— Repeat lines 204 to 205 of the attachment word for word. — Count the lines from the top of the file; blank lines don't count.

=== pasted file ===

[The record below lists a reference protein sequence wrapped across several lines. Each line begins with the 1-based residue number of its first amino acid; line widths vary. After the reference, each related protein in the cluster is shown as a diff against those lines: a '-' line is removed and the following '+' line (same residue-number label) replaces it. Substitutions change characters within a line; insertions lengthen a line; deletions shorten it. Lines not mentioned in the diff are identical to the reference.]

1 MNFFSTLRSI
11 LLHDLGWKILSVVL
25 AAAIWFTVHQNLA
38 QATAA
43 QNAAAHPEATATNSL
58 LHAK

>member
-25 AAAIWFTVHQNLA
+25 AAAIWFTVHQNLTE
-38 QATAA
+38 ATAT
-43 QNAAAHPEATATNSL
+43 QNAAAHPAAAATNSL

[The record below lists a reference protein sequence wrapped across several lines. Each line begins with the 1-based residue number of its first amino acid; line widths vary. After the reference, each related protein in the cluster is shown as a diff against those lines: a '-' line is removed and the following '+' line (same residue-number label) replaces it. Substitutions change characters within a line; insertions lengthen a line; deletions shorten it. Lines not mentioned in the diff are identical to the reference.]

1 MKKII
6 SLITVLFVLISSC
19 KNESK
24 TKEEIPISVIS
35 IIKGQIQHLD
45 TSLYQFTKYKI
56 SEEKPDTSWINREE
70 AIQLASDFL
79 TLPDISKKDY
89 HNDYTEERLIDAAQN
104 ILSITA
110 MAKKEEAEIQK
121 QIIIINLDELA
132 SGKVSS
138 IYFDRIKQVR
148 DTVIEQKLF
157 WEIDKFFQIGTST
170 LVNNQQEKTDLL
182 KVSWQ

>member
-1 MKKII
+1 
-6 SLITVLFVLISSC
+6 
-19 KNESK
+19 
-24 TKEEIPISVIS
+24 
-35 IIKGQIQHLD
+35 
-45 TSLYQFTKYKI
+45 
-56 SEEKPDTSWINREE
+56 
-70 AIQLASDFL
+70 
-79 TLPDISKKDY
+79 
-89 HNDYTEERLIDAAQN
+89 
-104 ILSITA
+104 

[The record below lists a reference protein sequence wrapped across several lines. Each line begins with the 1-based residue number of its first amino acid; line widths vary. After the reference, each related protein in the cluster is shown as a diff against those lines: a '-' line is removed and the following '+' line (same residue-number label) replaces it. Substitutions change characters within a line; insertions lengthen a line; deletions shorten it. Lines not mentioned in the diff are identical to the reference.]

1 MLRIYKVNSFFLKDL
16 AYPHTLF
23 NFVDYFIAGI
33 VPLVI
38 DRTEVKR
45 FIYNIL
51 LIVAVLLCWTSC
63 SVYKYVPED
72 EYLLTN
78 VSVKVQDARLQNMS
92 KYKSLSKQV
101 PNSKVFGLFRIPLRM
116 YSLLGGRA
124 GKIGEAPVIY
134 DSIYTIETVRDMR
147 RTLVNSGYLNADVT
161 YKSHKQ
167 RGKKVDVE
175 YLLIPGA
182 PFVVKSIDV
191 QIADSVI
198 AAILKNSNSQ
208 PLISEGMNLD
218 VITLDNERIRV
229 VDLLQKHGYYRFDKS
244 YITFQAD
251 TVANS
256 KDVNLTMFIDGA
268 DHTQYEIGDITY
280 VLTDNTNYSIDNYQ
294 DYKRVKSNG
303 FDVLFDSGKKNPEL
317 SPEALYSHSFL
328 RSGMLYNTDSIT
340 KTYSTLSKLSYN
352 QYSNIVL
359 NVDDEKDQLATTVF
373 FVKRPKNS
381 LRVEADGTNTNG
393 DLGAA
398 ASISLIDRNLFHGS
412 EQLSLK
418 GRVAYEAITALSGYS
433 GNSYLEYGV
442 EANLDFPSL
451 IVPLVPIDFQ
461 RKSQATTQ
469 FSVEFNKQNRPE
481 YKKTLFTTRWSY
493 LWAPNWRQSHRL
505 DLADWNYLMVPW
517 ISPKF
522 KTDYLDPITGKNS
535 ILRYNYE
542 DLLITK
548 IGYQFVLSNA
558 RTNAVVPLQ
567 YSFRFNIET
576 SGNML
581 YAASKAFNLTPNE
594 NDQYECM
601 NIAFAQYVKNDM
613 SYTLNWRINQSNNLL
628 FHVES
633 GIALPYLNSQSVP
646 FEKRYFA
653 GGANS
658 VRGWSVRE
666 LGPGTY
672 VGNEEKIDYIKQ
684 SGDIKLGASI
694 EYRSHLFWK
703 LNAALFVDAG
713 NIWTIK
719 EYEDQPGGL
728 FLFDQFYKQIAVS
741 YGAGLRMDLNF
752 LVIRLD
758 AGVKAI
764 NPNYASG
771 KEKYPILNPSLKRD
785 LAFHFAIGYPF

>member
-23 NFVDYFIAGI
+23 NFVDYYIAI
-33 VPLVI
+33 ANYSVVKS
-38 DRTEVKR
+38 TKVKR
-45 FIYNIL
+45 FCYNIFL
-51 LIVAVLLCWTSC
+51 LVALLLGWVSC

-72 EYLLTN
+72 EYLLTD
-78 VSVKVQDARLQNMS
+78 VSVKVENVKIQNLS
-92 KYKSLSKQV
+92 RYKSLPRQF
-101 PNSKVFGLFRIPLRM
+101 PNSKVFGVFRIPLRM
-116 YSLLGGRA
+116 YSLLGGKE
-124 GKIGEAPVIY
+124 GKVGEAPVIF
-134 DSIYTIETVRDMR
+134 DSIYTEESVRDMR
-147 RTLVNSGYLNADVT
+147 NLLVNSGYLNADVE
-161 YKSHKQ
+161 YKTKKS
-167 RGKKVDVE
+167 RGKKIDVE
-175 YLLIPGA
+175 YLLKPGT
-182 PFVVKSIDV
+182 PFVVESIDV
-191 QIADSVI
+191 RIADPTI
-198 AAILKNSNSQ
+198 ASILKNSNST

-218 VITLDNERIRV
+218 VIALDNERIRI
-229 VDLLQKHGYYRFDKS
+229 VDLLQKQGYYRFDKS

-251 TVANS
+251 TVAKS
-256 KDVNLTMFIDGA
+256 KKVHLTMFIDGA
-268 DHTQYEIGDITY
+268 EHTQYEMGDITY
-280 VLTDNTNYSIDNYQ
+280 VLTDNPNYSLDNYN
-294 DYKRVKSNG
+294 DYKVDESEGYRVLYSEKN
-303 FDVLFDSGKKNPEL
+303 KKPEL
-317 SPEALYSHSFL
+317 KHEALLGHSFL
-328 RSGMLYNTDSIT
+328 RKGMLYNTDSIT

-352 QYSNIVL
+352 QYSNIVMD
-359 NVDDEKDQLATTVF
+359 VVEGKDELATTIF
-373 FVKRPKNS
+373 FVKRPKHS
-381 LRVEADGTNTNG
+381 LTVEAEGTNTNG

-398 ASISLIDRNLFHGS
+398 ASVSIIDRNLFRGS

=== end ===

-373 FVKRPKNS
+373 FVKRPKHS